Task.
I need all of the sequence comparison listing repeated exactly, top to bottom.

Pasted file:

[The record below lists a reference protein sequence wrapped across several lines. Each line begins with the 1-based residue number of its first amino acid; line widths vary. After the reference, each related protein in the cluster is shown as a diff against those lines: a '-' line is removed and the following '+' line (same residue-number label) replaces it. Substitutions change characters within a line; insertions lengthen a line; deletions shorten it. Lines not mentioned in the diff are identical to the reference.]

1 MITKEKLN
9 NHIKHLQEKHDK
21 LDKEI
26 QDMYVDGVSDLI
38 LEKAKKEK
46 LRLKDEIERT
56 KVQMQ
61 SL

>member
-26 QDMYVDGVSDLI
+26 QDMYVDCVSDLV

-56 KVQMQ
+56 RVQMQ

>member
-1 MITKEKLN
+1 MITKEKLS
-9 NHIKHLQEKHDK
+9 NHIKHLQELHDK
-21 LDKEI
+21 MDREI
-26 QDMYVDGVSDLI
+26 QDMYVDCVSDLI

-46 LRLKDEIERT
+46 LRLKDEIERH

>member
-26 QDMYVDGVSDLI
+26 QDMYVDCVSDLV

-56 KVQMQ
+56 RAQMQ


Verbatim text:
[The record below lists a reference protein sequence wrapped across several lines. Each line begins with the 1-based residue number of its first amino acid; line widths vary. After the reference, each related protein in the cluster is shown as a diff against those lines: a '-' line is removed and the following '+' line (same residue-number label) replaces it. Substitutions change characters within a line; insertions lengthen a line; deletions shorten it. Lines not mentioned in the diff are identical to the reference.]

1 MITKEKLN
9 NHIKHLQEKHDK
21 LDKEI
26 QDMYVDGVSDLI
38 LEKAKKEK
46 LRLKDEIERT
56 KVQMQ
61 SL

>member
-26 QDMYVDGVSDLI
+26 QDMYVDCVSDLV

-56 KVQMQ
+56 RVQMQ

>member
-1 MITKEKLN
+1 MITKEKLS
-9 NHIKHLQEKHDK
+9 NHIKHLQELHDK
-21 LDKEI
+21 MDREI
-26 QDMYVDGVSDLI
+26 QDMYVDCVSDLI

-46 LRLKDEIERT
+46 LRLKDEIERH

>member
-26 QDMYVDGVSDLI
+26 QDMYVDCVSDLV

-56 KVQMQ
+56 RAQMQ